Ugliest month for Aussie stocks since 2015
Australian Market Strategist, Saxo Bank Group
Summary: The factors behind the recent weakness in equities are structural and profound, and volatility could pick up further as we head into 2019.
On October 3, Federal Reserve chair Jerome Powell jinxed stocks when he stated that we remain “a long way” from neutral; the market then essentially flipped from record complacency to panic. The sharp rise in US 10-year yields to a seven-year high above 3.2% at the start of the month caused market participants to sharply reconsider asset prices as Treasury rates are the foundation for valuation across all asset classes.
October progressed against a backdrop of rising rates, rising political risk into the US midterm elections, trade war, European issues relating to Brexit and the Italian budget, and the US earnings season highlighting a peak in corporate profit growth and margin expansion. The simultaneous unwind in positioning has been violent given positioning before the sell-off. In such a situation of crowded positioning, once momentum rolls over, the floor essentially drops with everyone running for the exit at the same time.
The sudden rise in real yields drove the rate increase, not inflation expectations. This is important as rising real yields calls valuations into question. As the discount rate rises, this acts like gravity on growth stocks, a segment typically heavily weighted towards technology stocks. On the ASX 200, though, the healthcare sector also falls into this cohort of high-growth/high-PE stocks deriving their present value from future cashflows.
High-growth stocks are hit hardest as their lofty valuations arise from the prospect of high future earnings. As the discount rate rises, this erodes the value of such shares because the present value of high earning streams is worth less once discounted. The Nasdaq is on course for its worst month since 2008 as these dynamics play out in real time. The negative sentiment and discount rate dynamic has flowed through into the ASX with the Australian tech sector, taking its lead from Wall Street, being the worst performer throughout the month of October. Tech was closely followed by healthcare, another victim to the reversal of growth/high PE positioning.
As oil prices increased and Brent crude hit highs of $86/barrel in early October, the risk of demand destruction rose as well, particularly within the emerging economies that account for a large proportion of demand growth for oil. For example, in India, given the strong USD and rupee depreciation year-to-date, the price of oil in local currency terms has risen to levels not seen since 2014 when oil was trading above $100. Throw in Saudi Arabia’s pledge to produce as much as possible and Opec’s concerns about oversupply and we have seen a dramatic turnaround from the $100/b oil forecasts seen not so long ago.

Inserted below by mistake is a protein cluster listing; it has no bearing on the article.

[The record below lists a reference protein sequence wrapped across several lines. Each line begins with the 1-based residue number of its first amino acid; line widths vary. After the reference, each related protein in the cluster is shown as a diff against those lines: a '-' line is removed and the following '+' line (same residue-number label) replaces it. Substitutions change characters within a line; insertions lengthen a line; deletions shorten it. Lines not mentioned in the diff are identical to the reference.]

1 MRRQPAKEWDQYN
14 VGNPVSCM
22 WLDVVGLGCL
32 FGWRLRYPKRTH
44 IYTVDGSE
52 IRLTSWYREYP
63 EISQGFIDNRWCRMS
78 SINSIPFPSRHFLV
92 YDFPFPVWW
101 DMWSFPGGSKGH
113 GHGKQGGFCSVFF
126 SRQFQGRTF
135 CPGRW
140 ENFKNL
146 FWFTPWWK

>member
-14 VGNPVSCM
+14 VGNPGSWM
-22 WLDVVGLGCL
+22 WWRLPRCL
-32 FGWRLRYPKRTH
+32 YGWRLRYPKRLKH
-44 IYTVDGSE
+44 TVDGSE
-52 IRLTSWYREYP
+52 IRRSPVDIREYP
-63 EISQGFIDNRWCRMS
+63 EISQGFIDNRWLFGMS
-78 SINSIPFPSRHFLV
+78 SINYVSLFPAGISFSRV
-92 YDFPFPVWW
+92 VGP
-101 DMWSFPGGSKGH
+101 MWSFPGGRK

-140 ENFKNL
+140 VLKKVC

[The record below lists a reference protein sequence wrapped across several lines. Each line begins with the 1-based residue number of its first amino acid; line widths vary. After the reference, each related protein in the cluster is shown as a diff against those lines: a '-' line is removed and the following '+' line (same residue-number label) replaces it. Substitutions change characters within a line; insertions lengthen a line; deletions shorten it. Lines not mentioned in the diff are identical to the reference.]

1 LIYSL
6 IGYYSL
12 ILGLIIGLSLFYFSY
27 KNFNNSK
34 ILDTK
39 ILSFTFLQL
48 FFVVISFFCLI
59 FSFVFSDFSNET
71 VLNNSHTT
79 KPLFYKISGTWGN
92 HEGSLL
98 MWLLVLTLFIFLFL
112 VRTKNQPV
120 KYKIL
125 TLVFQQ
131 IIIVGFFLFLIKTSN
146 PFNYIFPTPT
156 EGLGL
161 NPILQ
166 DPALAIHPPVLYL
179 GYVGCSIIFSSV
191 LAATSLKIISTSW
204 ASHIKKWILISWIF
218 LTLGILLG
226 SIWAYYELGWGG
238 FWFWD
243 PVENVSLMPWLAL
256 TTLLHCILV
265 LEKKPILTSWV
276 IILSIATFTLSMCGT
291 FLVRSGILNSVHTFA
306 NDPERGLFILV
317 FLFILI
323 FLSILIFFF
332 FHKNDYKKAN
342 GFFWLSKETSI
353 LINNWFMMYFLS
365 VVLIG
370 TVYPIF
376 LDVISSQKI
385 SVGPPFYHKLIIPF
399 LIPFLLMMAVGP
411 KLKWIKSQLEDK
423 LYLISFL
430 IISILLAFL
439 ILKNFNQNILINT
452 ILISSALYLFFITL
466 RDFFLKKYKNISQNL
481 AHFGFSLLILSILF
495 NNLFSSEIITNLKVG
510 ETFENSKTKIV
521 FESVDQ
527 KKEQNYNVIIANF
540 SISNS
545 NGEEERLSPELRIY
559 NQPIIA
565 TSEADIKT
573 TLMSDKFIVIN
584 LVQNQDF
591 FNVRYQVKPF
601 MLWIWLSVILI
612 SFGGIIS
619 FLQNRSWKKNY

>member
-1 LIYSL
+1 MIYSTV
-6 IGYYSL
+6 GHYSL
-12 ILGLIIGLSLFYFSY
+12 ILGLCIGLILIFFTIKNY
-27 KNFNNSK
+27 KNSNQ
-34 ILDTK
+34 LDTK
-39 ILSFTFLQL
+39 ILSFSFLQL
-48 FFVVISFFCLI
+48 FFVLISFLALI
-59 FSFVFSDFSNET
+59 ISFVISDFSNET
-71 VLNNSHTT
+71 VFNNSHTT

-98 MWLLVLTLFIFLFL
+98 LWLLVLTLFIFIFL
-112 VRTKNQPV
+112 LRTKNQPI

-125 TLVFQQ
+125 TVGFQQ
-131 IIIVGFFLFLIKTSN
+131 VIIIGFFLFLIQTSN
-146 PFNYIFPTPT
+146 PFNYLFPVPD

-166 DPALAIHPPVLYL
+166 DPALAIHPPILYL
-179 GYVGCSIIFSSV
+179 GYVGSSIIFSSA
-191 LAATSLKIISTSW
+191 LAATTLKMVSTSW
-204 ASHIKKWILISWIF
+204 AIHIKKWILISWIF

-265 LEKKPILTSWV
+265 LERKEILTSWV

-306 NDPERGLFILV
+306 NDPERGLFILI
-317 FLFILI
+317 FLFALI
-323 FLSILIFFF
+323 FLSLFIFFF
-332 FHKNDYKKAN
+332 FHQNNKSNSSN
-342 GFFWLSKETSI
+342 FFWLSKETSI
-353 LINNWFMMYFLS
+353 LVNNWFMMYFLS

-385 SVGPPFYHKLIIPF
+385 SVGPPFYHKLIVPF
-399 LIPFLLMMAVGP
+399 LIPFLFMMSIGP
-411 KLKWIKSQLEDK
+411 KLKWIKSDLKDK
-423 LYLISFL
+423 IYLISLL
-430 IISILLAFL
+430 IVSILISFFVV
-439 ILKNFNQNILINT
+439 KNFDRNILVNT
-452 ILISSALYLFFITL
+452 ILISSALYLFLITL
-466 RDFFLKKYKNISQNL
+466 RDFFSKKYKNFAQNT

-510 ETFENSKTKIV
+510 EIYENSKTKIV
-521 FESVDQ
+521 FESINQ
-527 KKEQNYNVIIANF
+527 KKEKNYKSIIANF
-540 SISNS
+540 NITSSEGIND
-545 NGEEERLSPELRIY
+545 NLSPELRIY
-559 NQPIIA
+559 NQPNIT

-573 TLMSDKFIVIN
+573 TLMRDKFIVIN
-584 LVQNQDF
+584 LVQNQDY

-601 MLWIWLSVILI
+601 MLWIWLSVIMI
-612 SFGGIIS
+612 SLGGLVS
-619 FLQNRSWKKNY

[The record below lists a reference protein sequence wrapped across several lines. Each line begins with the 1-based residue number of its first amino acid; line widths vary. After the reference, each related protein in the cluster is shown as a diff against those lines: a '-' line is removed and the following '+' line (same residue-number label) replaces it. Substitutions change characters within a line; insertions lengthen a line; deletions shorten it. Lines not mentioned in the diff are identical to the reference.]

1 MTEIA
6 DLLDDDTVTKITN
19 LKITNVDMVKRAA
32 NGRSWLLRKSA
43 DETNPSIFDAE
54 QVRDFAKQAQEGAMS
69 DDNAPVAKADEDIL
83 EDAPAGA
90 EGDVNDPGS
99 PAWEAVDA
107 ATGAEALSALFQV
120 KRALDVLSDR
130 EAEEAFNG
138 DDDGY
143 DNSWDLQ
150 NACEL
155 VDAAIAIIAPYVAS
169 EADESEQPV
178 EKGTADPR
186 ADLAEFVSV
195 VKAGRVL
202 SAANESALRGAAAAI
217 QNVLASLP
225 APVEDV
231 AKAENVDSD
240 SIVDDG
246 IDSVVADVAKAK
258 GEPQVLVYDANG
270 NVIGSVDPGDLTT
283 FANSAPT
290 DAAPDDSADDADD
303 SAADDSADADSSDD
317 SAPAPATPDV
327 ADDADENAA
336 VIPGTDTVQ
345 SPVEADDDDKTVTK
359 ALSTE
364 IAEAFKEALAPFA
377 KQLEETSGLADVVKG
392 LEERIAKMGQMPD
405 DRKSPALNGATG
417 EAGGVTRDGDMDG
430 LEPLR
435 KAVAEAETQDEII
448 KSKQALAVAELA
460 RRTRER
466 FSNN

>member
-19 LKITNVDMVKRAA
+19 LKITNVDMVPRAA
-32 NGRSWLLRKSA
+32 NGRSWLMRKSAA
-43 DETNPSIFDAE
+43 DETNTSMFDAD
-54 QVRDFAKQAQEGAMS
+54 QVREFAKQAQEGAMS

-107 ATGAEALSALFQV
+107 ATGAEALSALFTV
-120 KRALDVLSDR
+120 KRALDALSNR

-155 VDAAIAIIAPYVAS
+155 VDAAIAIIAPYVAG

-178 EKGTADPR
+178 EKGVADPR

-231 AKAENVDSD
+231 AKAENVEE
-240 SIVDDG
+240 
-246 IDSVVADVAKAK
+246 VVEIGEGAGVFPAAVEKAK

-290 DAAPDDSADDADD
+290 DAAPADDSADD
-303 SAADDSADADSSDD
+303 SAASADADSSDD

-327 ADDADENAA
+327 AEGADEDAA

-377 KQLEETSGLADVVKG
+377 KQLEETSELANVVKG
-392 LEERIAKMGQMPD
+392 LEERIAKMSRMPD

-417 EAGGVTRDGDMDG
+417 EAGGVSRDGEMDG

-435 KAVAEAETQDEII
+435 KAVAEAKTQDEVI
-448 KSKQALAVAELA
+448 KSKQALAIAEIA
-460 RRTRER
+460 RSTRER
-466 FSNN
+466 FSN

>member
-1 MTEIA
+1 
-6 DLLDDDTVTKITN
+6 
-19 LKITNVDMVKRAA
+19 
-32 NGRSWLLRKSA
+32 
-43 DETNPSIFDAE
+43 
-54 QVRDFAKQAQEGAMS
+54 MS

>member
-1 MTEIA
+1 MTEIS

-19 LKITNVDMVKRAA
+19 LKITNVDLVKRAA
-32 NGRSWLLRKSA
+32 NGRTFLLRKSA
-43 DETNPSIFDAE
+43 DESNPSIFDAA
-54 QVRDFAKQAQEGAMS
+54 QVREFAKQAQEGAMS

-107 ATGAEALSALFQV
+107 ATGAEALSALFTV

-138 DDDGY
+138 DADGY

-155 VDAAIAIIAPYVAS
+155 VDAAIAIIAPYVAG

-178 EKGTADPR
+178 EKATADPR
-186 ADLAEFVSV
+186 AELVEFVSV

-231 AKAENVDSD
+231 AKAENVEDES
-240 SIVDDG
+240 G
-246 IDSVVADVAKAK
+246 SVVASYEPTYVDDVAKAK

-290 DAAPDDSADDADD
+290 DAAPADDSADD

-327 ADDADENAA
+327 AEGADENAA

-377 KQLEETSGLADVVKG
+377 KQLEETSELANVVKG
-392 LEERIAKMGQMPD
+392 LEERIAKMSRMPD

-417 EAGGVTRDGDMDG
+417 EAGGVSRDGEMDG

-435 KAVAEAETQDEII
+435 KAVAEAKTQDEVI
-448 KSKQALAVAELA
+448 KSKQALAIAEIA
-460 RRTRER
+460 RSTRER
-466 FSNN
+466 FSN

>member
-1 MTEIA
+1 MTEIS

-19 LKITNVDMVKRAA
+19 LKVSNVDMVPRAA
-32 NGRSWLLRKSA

Higher bond yields also start to call into question positioning in equity markets and asset allocation more broadly as risk premium rises and yields approach levels that start to compete with dividend yields, meaning that risk reward becomes less attractive for equities in general. For a conservative investor, the yield on a two-year note or one-year bill for a conservative investor is getting to levels where it can compete with stocks’ dividend yields, bringing about a seismic shift in asset allocation that only adds pressure to equity markets. The ‘buy the dip’ strategy that has worked all year is now much riskier.
Investors will be rewarded for positioning cautiously against this backdrop and overweighting defensive sectors within equities. In terms of factor exposure, we see sentiment tilting towards low beta/minimum volatility, quality, and value (which can be played through ETFs and by reducing exposure to high PE, momentum, and high beta positioning). The VIX is still above 22, which is statistically a short-term negative for equity markets.
The silver lining is that we could see another push higher for equity markets before year-end, but any rally will be shorter lived than its predecessors. Following a final push, equity markets will succumb to ever-increasing headwinds and significantly lower earnings growth next year. We are approaching a seasonally strong period for financial markets; going back to 1930, the average November-December price change for the S&P 500 in midterm election years is 3.5% (according to Bloomberg data). We also note that the buyback blackout period is ending, and global growth, while decelerating, is not actually contracting. Global equities are pricing in the worst-case economic outcome heading into a seasonally strong period, which could lead to some positivity into the end of the year.
Fast forward into 2019, though, and US equities look dangerous. We will have slowing repatriation of funds and fewer buybacks (which have artificially suppressed US equity volatility and buoyed the stock market), peak profit margins as the fiscal stimulus fades, and rising input costs rising due to energy, wages, and tariffs. 2019 has the potential to be a tumultuous year for all asset classes with maximum Fed tightening, draining dollar liquidity, and rising interest rates. Volatility will likely increase in intensity as the Fed moves further into a financially restrictive phase throughout 2019.
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